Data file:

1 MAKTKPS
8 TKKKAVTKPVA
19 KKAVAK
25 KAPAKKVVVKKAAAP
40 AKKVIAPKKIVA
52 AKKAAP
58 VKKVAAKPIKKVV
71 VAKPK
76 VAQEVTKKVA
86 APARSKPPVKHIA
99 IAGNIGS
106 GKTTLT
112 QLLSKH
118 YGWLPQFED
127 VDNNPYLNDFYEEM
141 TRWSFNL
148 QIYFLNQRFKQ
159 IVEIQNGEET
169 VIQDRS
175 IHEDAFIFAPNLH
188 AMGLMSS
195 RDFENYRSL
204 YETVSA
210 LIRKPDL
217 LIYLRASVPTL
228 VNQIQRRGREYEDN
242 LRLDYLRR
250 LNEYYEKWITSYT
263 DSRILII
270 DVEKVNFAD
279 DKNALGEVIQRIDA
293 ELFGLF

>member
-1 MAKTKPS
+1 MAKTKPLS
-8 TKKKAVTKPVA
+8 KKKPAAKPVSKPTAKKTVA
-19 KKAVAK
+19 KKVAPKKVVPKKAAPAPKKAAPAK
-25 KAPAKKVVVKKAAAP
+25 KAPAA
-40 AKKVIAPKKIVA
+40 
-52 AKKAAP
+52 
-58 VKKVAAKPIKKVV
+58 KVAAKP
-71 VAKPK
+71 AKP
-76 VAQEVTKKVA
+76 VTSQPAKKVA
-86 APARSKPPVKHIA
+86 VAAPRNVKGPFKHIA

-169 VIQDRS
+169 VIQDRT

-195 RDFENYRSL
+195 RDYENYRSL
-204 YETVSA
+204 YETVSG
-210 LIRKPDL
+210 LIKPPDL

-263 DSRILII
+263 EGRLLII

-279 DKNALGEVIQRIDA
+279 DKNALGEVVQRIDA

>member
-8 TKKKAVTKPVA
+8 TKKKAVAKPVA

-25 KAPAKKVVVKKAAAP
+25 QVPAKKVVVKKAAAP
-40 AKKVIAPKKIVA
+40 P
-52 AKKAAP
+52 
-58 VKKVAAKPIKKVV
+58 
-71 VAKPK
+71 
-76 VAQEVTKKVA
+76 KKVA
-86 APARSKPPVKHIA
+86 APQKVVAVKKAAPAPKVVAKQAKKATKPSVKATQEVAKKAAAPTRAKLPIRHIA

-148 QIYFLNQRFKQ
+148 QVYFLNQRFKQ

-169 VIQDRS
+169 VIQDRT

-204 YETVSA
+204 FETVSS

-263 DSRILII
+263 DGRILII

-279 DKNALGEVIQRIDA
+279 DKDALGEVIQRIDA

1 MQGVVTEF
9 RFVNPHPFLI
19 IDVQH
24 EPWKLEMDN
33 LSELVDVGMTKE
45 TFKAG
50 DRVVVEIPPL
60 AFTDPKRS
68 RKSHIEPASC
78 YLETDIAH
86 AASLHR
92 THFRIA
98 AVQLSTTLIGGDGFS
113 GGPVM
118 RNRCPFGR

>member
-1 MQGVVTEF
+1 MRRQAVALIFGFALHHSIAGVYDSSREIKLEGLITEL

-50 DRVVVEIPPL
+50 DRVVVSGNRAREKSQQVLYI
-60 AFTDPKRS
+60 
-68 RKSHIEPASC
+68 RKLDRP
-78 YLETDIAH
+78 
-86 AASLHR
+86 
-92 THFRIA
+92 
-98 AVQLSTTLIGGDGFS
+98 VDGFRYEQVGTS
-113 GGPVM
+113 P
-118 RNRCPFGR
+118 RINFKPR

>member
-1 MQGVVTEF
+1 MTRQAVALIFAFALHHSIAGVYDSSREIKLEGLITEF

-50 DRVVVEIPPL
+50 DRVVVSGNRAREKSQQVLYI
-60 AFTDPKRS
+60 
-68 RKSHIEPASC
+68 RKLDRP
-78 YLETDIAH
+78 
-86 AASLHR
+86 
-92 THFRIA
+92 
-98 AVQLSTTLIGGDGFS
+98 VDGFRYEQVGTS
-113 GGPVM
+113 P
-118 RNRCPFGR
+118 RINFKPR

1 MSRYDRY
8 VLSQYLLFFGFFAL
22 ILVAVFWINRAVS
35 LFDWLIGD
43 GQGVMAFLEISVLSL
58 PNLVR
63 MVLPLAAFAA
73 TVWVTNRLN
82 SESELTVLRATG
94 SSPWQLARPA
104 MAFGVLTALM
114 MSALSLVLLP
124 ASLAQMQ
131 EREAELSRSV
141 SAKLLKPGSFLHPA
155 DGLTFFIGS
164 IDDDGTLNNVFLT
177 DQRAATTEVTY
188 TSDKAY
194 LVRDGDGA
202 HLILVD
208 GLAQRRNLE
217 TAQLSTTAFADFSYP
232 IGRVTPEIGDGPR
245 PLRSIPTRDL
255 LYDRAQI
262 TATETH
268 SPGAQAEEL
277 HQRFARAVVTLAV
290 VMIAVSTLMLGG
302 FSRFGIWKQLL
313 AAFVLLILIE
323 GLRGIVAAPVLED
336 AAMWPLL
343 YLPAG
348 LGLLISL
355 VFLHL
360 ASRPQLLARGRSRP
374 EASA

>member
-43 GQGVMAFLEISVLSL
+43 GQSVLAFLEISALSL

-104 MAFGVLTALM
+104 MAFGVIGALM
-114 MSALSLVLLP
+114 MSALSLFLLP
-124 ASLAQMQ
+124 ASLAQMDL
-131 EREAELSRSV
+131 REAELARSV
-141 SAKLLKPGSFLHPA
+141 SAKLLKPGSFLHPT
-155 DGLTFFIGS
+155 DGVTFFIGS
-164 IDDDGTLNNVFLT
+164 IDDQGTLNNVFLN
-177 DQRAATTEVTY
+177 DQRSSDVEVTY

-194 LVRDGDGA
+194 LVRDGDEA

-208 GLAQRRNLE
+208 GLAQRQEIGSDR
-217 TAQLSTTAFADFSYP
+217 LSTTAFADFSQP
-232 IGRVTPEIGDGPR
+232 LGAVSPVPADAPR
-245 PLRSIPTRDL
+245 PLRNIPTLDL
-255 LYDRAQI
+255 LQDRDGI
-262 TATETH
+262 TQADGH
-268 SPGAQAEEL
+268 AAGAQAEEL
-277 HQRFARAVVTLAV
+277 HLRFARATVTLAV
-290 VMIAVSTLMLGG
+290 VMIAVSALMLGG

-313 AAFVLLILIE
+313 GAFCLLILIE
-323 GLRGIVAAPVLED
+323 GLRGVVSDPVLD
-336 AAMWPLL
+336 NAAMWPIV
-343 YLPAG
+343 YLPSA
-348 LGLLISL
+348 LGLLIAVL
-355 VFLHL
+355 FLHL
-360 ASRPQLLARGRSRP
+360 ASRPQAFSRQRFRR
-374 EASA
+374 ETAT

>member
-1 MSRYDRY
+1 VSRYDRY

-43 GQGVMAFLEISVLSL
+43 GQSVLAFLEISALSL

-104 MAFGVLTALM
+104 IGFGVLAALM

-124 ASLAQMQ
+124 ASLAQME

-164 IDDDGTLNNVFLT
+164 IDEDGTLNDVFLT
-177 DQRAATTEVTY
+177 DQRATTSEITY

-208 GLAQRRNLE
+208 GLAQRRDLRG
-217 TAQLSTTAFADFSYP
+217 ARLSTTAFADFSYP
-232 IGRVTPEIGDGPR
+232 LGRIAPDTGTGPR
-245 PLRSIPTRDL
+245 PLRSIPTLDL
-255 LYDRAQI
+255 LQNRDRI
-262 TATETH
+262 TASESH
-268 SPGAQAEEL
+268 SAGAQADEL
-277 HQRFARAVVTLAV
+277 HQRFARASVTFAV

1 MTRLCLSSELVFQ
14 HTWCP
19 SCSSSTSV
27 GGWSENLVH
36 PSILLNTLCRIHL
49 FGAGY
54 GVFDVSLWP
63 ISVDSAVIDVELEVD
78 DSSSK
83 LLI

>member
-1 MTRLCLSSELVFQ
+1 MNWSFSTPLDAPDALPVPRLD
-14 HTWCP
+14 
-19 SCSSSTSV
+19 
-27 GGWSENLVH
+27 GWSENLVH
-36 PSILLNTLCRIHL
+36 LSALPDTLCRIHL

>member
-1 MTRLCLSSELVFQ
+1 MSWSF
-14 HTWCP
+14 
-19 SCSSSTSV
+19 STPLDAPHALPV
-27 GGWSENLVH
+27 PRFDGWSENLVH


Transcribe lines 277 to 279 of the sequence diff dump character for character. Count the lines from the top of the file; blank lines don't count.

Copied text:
36 PSILLNTLCRIHL
49 FGAGY
54 GVFDVSLWP